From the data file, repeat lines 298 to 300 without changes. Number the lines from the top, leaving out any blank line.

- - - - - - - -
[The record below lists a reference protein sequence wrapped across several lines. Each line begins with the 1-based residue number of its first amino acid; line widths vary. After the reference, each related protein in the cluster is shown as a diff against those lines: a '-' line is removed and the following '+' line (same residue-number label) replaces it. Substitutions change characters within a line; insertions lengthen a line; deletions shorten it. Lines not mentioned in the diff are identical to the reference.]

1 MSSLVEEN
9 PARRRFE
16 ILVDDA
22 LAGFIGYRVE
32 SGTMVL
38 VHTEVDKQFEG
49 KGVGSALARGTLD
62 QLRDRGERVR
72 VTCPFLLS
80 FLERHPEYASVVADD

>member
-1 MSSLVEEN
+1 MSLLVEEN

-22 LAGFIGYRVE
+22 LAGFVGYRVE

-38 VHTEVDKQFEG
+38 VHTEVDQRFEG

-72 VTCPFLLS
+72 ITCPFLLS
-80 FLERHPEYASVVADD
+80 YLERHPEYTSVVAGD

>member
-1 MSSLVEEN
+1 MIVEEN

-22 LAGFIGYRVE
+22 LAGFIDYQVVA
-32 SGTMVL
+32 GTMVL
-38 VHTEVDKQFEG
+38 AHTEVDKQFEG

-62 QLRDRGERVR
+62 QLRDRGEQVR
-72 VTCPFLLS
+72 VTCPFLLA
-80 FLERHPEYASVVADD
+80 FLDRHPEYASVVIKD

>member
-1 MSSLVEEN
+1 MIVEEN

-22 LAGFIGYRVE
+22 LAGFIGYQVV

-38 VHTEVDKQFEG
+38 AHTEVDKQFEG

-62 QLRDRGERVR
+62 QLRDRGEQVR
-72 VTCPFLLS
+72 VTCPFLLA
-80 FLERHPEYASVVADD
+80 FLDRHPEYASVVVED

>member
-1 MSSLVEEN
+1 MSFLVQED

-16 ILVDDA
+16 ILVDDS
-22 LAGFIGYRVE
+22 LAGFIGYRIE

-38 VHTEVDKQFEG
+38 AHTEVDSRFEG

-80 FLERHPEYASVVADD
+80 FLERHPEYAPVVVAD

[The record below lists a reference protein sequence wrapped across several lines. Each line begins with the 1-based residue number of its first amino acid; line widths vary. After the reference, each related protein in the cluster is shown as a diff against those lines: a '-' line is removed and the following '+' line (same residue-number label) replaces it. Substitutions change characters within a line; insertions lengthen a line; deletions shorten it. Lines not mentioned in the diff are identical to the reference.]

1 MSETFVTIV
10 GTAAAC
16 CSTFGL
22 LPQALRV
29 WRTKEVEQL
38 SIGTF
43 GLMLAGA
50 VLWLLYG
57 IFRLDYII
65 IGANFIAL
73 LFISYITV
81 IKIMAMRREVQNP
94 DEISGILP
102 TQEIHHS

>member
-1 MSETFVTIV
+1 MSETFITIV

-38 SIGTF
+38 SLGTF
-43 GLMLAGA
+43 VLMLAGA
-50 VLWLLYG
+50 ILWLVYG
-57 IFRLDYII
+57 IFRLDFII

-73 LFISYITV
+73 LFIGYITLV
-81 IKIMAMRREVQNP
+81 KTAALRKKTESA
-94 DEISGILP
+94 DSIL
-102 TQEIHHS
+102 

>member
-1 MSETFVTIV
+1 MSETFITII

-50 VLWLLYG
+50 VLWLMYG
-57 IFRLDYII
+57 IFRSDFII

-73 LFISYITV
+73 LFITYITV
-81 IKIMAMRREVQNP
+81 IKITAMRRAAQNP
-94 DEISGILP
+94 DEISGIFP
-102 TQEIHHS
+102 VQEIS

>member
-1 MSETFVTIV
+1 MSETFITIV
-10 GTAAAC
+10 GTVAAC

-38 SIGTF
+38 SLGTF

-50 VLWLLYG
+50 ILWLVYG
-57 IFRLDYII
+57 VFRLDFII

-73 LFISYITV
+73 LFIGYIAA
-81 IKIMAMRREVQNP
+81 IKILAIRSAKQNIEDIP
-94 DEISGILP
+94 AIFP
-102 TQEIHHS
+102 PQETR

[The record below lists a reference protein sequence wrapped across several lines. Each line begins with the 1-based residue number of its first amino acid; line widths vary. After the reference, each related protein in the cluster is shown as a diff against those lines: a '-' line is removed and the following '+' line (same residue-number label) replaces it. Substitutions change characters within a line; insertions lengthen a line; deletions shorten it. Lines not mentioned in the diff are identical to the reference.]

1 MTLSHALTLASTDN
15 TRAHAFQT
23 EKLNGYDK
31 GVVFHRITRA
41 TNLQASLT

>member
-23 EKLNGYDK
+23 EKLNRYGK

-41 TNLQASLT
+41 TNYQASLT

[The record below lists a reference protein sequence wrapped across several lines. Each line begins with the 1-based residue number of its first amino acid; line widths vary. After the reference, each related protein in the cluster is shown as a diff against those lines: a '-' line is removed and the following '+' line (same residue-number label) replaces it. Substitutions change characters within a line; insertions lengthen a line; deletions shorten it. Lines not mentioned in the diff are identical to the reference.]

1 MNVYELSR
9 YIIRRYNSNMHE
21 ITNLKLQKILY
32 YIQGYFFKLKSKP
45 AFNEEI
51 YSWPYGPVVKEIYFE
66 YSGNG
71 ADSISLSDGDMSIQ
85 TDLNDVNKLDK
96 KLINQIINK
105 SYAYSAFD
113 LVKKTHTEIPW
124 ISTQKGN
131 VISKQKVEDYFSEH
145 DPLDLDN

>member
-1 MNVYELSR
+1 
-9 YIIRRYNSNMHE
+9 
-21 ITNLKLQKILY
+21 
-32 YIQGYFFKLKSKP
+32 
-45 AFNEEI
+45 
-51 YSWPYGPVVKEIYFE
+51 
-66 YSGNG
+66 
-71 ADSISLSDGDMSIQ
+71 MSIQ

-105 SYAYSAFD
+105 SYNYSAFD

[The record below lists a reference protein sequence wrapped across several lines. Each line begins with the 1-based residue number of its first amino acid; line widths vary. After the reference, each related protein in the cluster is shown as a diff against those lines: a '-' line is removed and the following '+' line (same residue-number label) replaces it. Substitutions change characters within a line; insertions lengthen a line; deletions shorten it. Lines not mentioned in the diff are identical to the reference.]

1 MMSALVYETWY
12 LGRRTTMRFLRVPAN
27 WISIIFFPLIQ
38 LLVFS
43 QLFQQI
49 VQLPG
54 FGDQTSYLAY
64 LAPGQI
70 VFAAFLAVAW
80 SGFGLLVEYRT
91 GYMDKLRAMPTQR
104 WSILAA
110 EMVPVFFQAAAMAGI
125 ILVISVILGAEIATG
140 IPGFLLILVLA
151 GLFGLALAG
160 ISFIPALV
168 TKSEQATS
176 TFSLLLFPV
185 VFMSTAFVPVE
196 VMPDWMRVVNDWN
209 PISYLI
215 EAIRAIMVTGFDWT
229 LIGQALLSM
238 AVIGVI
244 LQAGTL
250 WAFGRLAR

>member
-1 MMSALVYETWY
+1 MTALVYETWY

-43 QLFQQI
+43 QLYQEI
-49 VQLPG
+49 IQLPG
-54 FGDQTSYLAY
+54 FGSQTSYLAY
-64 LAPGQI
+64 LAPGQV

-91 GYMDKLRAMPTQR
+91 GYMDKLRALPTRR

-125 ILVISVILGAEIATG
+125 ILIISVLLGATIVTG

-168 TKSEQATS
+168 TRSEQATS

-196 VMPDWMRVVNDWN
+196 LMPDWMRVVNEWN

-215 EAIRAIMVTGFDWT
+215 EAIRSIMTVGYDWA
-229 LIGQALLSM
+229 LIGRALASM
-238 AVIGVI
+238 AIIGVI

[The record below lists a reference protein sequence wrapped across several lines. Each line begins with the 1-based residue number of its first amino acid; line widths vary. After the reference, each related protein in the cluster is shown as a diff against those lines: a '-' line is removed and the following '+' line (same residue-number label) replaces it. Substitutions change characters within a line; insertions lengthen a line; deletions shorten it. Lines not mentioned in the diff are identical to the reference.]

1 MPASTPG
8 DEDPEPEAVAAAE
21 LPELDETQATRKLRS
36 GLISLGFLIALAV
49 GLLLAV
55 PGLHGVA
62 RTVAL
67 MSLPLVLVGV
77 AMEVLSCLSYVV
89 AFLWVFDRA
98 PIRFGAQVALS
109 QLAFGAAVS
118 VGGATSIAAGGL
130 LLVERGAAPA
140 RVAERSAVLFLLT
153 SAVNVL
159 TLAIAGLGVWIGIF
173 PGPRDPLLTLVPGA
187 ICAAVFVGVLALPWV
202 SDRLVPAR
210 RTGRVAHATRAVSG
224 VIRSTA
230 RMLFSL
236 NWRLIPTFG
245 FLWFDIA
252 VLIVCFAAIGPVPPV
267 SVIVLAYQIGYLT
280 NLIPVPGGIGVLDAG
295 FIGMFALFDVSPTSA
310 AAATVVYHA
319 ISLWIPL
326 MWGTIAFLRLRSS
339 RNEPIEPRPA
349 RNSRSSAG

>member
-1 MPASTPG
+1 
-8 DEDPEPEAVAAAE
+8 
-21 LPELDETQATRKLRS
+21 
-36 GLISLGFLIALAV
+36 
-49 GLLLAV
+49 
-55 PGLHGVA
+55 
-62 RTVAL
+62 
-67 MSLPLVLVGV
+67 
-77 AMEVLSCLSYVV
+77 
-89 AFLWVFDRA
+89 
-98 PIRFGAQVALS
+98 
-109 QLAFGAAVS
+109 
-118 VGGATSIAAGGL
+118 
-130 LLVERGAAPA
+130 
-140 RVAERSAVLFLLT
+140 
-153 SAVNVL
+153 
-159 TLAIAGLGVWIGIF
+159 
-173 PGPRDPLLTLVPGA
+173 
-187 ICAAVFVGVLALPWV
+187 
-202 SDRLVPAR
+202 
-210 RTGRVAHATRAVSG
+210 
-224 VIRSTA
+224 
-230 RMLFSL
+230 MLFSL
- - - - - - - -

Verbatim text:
+159 
-173 PGPRDPLLTLVPGA
+173 